• NIST’s Building and Fire Research Laboratory works with Maine officials on building and fire codes to ensure public safety.
  • Maine’s state and local law enforcement agencies and laboratories use standards and research data developed by NIST’s Office of Law Enforcement Standards in areas ranging from body armor and concealed weapons detection to forensic use of DNA.
  • NIST’s laboratories provide critical elements of the measurement and standards infrastructure relied upon by companies and other organizations in Maine for conducting business and ensuring that consumers receive quality goods and services.

Teams from Maine and NIST have identified several promising areas for expanding current relationships through a combination of formal and informal arrangements. Specific areas that will be explored under this new partnership include:

  • NIST and the Technology Administration will offer technical assistance to Maine in designing an infrastructure to maximize the economic impact of its expanding funding for science and technology. NIST staff with experience in managing both technology development and technology extension programs will improve Maine’s ability to work with other important resources, such as the State Science and Technology Institute and other federal agencies. This effort will involve both NIST’s Manufacturing Extension Partnership and Advanced Technology Program.
  • Businesses in Maine have identified measurement and technical needs as they find ways to apply optical technology—involving the use of light—in measurement and inspection, production process diagnostics, machine vision, and remote sensing. NIST Physics Laboratory researchers who specialize in optics will provide technical assistance to those companies.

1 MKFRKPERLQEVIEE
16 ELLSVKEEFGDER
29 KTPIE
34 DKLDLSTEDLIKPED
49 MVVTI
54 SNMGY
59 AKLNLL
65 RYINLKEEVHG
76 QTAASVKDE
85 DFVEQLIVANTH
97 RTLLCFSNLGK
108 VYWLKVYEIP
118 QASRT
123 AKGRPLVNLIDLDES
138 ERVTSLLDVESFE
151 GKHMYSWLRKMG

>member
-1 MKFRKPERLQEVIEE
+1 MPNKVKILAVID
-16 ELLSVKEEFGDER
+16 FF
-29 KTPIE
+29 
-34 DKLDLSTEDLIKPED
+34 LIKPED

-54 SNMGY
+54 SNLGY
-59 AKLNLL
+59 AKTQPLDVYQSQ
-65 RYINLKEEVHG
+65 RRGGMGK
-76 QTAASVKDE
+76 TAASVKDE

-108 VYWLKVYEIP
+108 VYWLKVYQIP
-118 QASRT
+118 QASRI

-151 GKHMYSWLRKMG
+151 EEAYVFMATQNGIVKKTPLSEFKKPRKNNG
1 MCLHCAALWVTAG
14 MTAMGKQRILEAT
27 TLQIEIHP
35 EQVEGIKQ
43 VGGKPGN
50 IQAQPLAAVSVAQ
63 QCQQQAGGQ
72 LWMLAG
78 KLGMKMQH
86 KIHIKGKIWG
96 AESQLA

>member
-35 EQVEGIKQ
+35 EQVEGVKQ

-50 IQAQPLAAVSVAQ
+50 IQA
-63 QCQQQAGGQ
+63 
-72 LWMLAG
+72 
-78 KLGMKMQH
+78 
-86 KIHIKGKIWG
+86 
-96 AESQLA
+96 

• NIST building researchers will team with experts in the University of Maine’s Advanced Engineered Wood Composite Center to explore the commercial and technical feasibility of using wood composite materials in new and existing construction that would enable the state to make the best use of a changing tree stock available in the state.
  • NIST will help to plan and fund a study of Maine small businesses’ understanding and use of the Baldrige criteria for performance excellence which serves as a guidebook for organizational improvement. The study will identify opportunities for improving the criteria to encourage their use by small businesses.
  • Companies in Maine’s active composite materials industry will compare notes with NIST Materials Science and Engineering Laboratory experts in composites to consider collaborations that could include transfer of NIST-developed technologies, and joint research on measurement test methods for process monitoring and quality control measurements in composites production and new technology areas and markets.
  • NIST’s Office of Standards Services will work with Maine to improve the ability of the state’s companies to export to Europe and other global markets. The joint effort will aim to establish mechanisms in Maine for assessing a product’s conformity to foreign government requirements.
  • Special training will be provided by NIST for Maine’s weights and measures officials, and NIST will work with the state on a pilot project for comparing measurements of mass which could serve as a model for the rest of the country.

Maine and NIST officials will monitor progress on the new partnership and report annually on the status of this pilot program.

Released June 10, 1999, Updated November 27, 2017